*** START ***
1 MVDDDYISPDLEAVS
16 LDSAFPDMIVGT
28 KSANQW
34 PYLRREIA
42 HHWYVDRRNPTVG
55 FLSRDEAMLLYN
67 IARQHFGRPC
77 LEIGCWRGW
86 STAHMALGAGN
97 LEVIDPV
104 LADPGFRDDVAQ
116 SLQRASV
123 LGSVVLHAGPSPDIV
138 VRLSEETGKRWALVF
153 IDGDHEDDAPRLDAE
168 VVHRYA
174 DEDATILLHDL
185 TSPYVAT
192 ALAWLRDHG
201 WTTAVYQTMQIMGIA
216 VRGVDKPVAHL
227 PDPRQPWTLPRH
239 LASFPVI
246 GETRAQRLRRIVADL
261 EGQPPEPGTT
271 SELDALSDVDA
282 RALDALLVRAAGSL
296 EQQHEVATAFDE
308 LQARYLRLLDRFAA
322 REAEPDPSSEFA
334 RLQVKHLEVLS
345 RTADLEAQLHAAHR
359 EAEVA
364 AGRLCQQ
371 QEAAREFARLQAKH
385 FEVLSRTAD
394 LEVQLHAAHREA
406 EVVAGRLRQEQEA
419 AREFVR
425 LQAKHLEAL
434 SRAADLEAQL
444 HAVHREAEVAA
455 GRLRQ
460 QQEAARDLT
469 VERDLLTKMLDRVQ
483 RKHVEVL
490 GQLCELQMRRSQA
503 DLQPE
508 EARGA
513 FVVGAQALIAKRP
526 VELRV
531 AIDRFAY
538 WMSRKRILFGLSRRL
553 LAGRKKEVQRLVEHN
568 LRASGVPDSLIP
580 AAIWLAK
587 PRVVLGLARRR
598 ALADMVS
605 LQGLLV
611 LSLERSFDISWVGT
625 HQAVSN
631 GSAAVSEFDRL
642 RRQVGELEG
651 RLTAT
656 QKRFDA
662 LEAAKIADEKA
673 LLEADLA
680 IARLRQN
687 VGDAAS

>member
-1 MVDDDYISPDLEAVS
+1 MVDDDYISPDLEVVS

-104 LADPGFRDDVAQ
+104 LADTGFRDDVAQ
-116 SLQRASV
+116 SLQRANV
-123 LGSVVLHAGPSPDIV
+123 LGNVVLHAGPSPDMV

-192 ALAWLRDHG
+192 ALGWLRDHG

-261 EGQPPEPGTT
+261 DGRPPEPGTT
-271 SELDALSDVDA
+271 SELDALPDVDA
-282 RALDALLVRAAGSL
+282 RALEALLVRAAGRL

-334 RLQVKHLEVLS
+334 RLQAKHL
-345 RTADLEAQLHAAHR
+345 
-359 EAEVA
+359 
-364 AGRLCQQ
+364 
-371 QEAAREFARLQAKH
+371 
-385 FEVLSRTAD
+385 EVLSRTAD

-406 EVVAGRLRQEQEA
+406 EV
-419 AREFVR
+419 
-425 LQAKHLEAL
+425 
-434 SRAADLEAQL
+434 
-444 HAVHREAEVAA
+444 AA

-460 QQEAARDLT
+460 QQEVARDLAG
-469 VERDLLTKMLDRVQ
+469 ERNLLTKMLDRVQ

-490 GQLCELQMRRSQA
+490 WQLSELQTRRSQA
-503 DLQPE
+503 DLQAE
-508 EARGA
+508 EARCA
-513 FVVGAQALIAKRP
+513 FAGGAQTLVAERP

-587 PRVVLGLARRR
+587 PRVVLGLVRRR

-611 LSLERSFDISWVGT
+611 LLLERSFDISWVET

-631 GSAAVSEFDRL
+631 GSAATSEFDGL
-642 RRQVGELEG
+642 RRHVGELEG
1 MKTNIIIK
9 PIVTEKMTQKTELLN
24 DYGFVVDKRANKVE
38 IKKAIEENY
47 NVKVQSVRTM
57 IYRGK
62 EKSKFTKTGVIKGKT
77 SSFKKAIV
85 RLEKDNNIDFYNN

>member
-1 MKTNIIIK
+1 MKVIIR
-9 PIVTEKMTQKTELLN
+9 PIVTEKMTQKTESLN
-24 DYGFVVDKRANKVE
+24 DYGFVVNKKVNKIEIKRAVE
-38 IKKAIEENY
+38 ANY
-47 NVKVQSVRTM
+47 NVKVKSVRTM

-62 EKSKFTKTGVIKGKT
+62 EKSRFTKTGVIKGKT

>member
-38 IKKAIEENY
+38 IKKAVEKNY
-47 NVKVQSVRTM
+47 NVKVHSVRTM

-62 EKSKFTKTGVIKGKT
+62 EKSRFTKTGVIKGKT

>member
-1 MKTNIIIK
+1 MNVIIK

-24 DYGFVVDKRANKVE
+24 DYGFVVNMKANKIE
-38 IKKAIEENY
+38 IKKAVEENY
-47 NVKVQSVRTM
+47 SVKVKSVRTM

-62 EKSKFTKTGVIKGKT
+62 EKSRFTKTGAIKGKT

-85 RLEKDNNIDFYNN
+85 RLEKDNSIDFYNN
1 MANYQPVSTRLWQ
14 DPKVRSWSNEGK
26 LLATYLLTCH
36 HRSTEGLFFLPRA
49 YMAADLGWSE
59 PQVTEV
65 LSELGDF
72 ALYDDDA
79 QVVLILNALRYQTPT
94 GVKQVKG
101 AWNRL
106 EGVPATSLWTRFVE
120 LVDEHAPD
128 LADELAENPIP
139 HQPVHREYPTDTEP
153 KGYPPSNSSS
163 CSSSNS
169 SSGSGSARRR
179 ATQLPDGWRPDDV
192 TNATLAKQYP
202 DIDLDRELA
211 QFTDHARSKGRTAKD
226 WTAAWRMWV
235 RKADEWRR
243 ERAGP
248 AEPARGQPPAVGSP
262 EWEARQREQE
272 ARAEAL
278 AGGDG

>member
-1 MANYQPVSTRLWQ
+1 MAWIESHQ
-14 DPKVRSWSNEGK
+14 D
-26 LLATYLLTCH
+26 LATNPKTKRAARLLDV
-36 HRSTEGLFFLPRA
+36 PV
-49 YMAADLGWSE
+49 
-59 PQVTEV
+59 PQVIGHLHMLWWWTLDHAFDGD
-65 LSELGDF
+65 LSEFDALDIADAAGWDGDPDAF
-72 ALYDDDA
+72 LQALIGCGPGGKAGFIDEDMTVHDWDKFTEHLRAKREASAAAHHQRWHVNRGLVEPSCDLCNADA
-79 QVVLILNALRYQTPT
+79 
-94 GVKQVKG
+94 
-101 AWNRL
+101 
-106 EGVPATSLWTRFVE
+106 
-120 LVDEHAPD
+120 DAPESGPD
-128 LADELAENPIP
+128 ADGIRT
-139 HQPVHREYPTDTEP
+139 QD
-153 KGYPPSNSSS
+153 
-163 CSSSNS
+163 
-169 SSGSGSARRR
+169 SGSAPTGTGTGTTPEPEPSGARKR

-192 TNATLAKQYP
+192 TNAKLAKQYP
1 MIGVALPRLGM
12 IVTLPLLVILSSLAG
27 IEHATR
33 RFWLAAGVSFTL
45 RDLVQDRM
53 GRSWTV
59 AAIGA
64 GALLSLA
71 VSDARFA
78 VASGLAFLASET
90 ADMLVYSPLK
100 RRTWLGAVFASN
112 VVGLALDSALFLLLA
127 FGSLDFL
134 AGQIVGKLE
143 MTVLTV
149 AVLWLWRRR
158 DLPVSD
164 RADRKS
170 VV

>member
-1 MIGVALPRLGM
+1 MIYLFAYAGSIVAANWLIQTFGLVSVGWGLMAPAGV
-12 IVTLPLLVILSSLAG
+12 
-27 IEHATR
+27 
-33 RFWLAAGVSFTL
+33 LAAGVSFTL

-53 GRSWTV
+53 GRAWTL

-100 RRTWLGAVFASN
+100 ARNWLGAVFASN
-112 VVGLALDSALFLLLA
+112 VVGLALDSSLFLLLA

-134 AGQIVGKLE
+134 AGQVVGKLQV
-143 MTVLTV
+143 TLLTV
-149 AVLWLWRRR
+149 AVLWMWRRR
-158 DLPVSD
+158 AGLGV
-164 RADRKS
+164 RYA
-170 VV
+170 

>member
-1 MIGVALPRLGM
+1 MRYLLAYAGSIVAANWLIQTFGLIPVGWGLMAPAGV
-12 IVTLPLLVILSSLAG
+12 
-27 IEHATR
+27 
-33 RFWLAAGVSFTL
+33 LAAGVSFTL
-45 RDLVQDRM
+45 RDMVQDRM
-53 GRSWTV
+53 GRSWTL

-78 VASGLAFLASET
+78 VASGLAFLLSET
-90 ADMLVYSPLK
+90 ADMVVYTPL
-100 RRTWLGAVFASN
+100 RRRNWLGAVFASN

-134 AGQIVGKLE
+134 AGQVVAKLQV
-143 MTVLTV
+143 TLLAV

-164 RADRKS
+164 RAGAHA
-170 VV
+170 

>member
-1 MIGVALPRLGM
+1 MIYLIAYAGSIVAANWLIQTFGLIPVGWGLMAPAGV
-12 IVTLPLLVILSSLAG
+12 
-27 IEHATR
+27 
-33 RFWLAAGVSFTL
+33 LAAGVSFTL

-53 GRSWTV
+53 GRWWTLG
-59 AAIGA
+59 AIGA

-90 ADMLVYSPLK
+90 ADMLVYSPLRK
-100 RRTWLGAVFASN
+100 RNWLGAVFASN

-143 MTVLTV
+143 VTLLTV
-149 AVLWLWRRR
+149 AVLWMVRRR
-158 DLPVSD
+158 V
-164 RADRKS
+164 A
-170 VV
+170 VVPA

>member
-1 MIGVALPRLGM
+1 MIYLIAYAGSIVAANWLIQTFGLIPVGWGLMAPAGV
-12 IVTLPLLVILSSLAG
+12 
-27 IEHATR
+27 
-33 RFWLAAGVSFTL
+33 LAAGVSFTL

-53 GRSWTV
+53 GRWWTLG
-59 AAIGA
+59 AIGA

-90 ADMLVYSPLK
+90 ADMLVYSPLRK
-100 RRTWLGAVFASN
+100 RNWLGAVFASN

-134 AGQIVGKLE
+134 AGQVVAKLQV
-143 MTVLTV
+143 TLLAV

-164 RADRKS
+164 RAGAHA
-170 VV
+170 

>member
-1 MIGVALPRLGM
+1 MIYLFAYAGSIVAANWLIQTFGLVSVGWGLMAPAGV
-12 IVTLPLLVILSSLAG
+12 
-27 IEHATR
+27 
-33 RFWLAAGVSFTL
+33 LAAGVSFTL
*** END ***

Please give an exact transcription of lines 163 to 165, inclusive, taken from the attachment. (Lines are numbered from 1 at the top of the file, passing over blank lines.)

-38 IKKAIEENY
+38 IKKAVEENY
-47 NVKVQSVRTM